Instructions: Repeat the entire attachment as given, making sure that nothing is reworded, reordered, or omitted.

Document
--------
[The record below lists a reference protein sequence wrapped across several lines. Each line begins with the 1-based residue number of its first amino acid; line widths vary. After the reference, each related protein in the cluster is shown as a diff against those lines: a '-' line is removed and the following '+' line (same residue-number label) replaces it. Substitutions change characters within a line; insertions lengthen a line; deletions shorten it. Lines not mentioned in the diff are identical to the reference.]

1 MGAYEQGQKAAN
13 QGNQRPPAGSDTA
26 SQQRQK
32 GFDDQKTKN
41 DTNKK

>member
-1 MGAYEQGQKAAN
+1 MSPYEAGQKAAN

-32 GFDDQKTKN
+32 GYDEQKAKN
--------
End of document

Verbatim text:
[The record below lists a reference protein sequence wrapped across several lines. Each line begins with the 1-based residue number of its first amino acid; line widths vary. After the reference, each related protein in the cluster is shown as a diff against those lines: a '-' line is removed and the following '+' line (same residue-number label) replaces it. Substitutions change characters within a line; insertions lengthen a line; deletions shorten it. Lines not mentioned in the diff are identical to the reference.]

1 MGAYEQGQKAAN
13 QGNQRPPAGSDTA
26 SQQRQK
32 GFDDQKTKN
41 DTNKK

>member
-1 MGAYEQGQKAAN
+1 MSPYEAGQKAAN

-32 GFDDQKTKN
+32 GYDEQKAKN